I read this after seeing the movie version and was amazed that many of the precious details I assumed had been invented by Hollywood writers were real and actually happened. The book is mostly about Michael Oher, a homeless black teenager who was adopted by a white family in Memphis who then went on to be a successful football player. There are also a few dense chapters devoted to recent changes in professional football and how the player who guards the blind side of a quarterback now has greate ...more
Apr 04, 2014 rated it really liked it  ·  review of another edition
I loved this book...well most of it anyway. Michael Oher's story was touching and I loved that specific part in this book. He changed his stars and put them in line. It was very inspirational. This started as a solid and clear 5 stars. Michael Lewis wrote this story so well.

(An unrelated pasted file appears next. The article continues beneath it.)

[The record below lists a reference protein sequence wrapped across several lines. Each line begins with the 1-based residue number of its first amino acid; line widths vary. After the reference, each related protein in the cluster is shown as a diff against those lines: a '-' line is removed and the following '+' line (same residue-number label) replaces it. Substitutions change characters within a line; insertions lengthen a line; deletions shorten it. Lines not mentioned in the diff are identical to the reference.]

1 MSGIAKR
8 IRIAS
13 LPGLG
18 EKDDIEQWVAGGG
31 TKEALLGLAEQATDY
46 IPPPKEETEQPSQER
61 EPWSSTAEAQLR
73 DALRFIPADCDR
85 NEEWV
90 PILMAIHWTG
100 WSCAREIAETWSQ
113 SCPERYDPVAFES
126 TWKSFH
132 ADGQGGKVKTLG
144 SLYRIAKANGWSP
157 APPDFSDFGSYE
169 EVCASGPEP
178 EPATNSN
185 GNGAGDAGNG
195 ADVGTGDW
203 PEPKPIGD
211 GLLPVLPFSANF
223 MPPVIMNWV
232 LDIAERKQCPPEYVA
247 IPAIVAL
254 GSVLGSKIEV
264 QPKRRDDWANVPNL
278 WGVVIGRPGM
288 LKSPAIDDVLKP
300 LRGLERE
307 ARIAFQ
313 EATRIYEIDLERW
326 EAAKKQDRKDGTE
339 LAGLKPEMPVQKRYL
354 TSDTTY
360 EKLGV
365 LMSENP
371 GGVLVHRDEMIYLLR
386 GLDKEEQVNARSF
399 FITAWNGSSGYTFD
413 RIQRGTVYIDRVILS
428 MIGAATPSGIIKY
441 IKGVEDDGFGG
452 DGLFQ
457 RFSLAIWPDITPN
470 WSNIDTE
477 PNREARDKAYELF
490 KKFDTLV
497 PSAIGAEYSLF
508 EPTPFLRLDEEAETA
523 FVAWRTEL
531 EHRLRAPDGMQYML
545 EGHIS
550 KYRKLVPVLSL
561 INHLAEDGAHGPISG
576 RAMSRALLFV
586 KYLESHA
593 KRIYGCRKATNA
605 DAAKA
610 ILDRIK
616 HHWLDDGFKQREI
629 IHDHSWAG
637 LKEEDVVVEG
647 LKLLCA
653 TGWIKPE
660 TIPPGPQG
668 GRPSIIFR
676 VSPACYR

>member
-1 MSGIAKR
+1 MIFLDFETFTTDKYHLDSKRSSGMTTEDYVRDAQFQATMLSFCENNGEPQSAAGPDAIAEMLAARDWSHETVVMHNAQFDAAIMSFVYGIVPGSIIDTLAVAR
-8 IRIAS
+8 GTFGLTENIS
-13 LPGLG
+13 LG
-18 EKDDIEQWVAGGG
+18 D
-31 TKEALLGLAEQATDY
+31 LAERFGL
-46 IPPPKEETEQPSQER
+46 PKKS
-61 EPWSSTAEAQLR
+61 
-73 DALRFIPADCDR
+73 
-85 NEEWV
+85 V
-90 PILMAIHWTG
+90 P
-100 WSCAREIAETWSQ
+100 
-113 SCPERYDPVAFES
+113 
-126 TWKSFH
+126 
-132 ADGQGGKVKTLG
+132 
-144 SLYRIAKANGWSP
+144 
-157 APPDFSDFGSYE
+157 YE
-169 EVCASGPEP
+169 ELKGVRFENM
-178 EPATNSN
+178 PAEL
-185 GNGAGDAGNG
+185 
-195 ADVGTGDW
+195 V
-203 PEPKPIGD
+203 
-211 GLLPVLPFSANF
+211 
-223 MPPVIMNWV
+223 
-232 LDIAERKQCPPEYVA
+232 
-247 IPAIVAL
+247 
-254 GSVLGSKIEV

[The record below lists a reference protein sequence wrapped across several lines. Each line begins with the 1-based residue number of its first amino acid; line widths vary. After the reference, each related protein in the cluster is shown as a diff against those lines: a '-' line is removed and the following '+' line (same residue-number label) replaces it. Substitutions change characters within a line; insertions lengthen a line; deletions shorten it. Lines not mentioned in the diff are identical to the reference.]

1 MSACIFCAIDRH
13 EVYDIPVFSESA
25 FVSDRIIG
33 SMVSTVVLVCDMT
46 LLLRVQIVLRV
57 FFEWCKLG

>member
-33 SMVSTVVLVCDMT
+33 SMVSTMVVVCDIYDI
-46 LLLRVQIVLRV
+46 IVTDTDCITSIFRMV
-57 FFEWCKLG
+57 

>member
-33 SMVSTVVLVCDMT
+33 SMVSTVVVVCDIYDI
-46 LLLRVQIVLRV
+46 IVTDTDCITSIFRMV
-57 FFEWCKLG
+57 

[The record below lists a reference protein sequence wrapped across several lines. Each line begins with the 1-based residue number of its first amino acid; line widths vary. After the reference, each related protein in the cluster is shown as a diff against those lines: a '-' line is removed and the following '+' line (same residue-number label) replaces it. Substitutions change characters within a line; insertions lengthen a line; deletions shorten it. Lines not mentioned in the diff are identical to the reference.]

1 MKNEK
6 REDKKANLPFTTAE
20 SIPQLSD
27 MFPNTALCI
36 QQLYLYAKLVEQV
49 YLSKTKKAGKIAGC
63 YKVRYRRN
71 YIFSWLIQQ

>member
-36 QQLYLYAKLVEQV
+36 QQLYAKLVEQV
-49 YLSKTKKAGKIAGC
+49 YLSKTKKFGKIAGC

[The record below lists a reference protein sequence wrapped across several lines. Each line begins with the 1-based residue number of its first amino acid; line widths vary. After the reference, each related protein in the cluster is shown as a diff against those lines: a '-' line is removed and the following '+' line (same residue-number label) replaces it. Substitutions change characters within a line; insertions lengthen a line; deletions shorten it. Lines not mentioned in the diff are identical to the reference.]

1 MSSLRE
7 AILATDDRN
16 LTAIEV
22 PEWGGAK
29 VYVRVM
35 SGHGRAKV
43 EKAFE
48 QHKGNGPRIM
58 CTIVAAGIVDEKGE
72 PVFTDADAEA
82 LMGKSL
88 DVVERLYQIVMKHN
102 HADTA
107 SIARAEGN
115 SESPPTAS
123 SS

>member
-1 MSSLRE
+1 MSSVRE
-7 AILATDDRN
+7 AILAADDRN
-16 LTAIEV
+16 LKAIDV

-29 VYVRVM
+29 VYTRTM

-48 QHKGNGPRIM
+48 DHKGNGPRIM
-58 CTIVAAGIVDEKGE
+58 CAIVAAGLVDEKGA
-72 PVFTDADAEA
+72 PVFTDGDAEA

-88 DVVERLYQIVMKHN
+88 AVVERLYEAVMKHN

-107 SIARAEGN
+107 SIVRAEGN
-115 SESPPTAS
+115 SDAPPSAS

But then he got all technical about football, coaches, players, and plays. Which, to be honest, really isn't my thing. I like football just a tad less than baseball, and I really don't like baseball. Football, to me, just see
Jan 31, 2010 rated it it was ok  ·  review of another edition
Mixed feelings about this one. I'm huge NFL fan and Ravens are one of my favorite teams (mostly because of Ray Lewis) but I didn't know the Michael Oher story until the movie was released.

I found the Left Tackle/NFL history of the book very interesting. But I can totally see why Michael himself had problems with how he was portrayed in the book. This is not just a poor black teenager being taken in by rich white upper class christian family stereotypical rags to riches taking the black child ou
Mary Ronan Drew
Oct 11, 2014 rated it it was amazing  ·  review of another edition